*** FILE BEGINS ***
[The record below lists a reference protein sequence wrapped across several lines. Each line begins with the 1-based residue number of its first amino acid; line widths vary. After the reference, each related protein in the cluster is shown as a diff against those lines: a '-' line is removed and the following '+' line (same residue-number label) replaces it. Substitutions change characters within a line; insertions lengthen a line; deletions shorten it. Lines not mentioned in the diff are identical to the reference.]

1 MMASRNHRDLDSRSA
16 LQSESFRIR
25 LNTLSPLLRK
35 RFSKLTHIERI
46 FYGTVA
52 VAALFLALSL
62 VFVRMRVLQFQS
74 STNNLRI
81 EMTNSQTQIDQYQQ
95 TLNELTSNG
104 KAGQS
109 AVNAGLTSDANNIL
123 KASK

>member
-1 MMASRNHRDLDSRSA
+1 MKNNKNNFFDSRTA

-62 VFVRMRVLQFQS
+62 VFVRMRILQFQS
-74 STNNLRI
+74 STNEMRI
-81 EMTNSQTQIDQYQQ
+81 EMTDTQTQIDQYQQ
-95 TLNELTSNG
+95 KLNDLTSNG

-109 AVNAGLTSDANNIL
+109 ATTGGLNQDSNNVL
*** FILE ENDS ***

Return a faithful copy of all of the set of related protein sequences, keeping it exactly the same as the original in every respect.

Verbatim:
[The record below lists a reference protein sequence wrapped across several lines. Each line begins with the 1-based residue number of its first amino acid; line widths vary. After the reference, each related protein in the cluster is shown as a diff against those lines: a '-' line is removed and the following '+' line (same residue-number label) replaces it. Substitutions change characters within a line; insertions lengthen a line; deletions shorten it. Lines not mentioned in the diff are identical to the reference.]

1 MMASRNHRDLDSRSA
16 LQSESFRIR
25 LNTLSPLLRK
35 RFSKLTHIERI
46 FYGTVA
52 VAALFLALSL
62 VFVRMRVLQFQS
74 STNNLRI
81 EMTNSQTQIDQYQQ
95 TLNELTSNG
104 KAGQS
109 AVNAGLTSDANNIL
123 KASK

>member
-1 MMASRNHRDLDSRSA
+1 MKNNKNNFFDSRTA

-62 VFVRMRVLQFQS
+62 VFVRMRILQFQS
-74 STNNLRI
+74 STNEMRI
-81 EMTNSQTQIDQYQQ
+81 EMTDTQTQIDQYQQ
-95 TLNELTSNG
+95 KLNDLTSNG

-109 AVNAGLTSDANNIL
+109 ATTGGLNQDSNNVL